Wild Fact #428 – Wear Your Heart on Your….Back – Hawksbill Turtle

Hawksbill Turtle

Photo by Hoffryan (Wikimedia)

It may have took awhile to get today’s Wild Fact out, due to computer issues, however, better late than never. I promise it was worth the wait as we are heading to the ocean today to study a critically endangered sea turtle known as the Hawksbill Turtle. This particular turtle can be found throughout tropical areas in the Atlantic, Pacific and Indian Oceans, so you get to choose which area you want to explore. As well, you won’t need to go too deep since the Hawksbill Turtle prefers living along the coastlines where they are close to food and nesting sites.

One Big Heart

The Hawksbill Turtle is smaller than most other sea turtles as they only grow to about 114 cm (45″) in length and weigh up to 68 kg (150 lbs). I find it funny that a 150 lb turtle is considered to be the runt of the family. The young Hawksbill Turtles seem to have more ‘heart” compared to the adults. The juvenile turtles have a heart shaped shell, which becomes elongated as they grow older. Similarly, the shell of this particular turtle tends to be beautifully coloured, which tends to get this turtle into quite a bit of trouble.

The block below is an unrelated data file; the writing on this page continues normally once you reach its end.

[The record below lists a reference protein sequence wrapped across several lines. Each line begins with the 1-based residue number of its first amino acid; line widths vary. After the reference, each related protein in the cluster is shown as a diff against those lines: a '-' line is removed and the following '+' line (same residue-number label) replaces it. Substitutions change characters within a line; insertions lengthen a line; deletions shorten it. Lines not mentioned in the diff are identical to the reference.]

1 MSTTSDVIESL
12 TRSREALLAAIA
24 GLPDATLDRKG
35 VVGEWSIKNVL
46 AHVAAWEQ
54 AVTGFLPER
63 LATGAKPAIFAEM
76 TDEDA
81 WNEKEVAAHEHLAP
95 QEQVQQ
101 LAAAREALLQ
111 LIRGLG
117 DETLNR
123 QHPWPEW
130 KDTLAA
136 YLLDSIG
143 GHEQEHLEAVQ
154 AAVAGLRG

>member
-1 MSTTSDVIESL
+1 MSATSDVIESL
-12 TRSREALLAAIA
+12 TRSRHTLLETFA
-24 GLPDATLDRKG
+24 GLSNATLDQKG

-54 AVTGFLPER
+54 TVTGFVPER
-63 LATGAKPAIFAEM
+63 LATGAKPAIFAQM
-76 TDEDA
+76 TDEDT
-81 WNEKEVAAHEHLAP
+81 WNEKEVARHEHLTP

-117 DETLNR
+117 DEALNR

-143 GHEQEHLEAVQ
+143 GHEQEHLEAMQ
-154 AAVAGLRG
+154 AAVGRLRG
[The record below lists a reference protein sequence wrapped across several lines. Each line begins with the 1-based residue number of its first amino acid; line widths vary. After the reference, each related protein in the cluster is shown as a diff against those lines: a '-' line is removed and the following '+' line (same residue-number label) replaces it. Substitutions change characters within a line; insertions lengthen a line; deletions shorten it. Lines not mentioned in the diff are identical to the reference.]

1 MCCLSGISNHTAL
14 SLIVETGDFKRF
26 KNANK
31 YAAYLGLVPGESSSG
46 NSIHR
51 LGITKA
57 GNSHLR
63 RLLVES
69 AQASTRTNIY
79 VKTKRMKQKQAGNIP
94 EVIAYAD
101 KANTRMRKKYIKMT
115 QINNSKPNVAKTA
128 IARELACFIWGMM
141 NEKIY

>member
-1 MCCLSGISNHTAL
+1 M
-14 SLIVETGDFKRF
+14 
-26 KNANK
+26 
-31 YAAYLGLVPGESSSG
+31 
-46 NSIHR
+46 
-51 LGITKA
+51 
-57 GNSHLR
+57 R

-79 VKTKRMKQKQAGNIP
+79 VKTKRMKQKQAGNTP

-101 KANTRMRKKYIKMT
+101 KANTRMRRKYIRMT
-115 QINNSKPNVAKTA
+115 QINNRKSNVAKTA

Hawksbill Turtle

Photo by Tom Doeppner (Wikimedia)

Adopt a Turtle

As mentioned, the Hawksbill Turtle is critically endangered as a result of human influence. Although they are globally protected, people still love dining on their eggs and have no problems hunting this turtle for their flesh and amazingly beautiful shell. Similarly, the Hawksbill Turtle is also a victim to fishing as they are often accidentally caught in large fishing nets. Luckily, this turtle is getting some attention as the World Wildlife Federation (WWF) is working hard to ensure that this beautiful creature lives for a long time to come. If you would like to help out with this cause then please feel free to visit the “Adopt a Turtle” website.

The Talons of a Hawk

If you take a look at the head of the Hawksbill Turtle, you will quickly see how they received their name. Yes, their head tapers to a point, which resembles the beak of a majestic bird. Besides the beak, this Turtle also has talons like a Hawk. Okay, maybe I am exaggerating a little bit since I don’t think a pair of claws on each flipper would really constitute ¬†as “talons” but these claws do separate the Hawksbill Turtle from most other sea turtles.

That does it for today’s adventure. Enjoy the remainder of your day and I will see you tomorrow for a new animal fact.

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